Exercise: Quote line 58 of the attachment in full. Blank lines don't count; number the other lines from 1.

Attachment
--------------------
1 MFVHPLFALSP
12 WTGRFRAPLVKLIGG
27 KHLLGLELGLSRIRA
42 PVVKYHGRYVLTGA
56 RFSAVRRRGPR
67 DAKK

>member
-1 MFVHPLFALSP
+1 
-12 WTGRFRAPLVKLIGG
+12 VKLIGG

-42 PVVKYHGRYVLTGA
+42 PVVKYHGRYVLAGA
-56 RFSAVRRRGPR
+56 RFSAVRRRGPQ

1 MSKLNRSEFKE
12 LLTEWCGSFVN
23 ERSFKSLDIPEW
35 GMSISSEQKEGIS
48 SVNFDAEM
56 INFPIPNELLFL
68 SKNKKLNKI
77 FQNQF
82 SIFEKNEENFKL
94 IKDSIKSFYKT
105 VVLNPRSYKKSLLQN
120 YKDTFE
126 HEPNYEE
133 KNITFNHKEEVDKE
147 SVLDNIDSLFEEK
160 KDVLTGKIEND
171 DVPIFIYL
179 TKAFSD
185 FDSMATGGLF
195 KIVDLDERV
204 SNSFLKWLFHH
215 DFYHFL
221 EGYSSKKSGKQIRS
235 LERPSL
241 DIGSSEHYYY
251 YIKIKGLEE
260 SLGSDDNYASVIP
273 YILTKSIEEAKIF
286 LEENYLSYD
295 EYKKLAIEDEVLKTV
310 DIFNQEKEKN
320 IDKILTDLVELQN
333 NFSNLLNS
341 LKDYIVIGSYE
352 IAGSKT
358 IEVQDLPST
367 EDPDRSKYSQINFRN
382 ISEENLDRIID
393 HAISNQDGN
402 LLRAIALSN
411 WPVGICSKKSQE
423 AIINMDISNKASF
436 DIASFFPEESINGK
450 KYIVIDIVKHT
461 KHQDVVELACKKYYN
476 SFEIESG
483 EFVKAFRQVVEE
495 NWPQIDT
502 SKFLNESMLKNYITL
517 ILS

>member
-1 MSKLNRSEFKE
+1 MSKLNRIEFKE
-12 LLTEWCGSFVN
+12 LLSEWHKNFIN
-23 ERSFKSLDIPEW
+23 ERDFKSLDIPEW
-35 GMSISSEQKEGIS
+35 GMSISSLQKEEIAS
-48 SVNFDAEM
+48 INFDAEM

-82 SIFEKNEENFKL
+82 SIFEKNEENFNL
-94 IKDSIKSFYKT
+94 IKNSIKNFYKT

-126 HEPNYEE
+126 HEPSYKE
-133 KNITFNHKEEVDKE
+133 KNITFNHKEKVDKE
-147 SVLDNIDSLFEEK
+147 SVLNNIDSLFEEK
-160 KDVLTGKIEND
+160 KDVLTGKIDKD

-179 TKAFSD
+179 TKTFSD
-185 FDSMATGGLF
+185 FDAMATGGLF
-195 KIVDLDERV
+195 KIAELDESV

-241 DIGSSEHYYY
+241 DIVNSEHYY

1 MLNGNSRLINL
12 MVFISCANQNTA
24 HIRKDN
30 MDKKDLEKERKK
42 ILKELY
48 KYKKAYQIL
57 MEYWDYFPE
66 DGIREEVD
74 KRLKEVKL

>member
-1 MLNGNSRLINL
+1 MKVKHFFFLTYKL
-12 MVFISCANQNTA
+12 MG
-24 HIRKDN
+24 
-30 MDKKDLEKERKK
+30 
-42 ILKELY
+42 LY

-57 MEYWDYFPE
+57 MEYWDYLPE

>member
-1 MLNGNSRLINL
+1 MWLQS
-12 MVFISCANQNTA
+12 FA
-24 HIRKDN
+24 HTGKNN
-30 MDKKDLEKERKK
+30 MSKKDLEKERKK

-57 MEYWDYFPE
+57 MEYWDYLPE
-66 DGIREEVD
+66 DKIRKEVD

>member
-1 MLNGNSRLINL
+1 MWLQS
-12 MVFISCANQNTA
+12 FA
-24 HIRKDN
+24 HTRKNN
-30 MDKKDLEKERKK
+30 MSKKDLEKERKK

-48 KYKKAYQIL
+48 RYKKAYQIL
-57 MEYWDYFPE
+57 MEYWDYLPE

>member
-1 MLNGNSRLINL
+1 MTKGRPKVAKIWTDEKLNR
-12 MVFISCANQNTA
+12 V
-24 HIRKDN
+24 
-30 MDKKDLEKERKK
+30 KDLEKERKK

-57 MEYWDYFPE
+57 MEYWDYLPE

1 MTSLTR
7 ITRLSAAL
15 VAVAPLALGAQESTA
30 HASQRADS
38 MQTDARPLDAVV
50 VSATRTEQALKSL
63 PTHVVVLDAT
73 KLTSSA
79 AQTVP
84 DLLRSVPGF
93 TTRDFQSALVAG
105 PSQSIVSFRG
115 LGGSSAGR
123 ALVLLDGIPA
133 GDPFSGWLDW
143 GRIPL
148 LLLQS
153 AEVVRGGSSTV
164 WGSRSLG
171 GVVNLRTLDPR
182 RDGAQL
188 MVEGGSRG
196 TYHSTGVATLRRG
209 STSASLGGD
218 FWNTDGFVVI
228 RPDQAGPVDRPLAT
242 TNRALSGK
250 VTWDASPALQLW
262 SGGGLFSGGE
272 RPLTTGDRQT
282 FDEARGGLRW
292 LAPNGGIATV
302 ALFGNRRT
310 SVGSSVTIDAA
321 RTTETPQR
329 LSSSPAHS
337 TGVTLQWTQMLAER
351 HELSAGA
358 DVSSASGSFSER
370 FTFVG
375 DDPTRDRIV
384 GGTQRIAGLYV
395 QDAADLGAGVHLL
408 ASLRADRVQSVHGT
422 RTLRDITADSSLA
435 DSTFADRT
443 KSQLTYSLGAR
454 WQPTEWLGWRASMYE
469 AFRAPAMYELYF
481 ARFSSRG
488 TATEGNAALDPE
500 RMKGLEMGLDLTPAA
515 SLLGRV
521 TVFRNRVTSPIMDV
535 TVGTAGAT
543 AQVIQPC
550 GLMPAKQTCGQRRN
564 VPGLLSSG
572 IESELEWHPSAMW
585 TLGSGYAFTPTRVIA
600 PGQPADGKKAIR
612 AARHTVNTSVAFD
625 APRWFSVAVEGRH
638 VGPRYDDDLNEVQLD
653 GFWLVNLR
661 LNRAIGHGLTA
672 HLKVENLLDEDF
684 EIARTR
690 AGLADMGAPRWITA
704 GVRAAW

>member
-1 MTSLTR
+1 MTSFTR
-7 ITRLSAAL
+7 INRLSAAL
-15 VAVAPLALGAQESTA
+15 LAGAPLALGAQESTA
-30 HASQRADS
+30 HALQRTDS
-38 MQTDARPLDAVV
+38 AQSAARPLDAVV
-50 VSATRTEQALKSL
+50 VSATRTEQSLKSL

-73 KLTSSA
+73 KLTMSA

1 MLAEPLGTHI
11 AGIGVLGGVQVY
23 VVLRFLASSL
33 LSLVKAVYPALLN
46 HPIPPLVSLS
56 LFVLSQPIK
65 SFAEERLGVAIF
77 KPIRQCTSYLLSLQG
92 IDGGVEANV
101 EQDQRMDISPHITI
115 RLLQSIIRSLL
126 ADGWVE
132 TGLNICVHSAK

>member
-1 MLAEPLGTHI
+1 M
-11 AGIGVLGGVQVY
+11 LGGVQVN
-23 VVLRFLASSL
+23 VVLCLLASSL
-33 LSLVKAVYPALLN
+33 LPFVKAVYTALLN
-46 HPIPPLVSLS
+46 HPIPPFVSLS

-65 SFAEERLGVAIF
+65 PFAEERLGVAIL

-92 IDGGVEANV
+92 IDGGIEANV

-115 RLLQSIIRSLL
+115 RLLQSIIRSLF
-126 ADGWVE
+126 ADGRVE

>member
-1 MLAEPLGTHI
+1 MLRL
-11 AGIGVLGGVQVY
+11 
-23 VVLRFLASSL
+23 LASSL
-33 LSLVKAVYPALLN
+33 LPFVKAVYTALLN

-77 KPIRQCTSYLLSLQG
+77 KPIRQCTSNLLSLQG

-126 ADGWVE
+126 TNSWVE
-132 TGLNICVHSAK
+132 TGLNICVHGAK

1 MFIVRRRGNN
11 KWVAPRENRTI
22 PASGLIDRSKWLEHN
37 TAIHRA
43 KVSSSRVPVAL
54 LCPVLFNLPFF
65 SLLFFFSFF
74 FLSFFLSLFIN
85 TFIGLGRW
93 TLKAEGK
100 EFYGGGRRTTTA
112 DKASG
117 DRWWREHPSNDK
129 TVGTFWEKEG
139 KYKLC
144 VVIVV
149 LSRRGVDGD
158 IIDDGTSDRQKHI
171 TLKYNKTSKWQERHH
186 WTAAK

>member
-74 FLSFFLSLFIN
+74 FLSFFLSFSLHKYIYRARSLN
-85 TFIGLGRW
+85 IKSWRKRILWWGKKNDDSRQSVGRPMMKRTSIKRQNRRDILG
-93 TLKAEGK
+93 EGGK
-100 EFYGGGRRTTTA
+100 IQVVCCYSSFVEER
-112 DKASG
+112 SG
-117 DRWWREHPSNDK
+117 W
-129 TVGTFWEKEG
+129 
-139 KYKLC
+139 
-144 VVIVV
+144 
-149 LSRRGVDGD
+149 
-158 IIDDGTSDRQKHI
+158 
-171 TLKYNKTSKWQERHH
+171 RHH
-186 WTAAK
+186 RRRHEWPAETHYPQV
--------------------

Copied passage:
436 DIASFFPEESINGK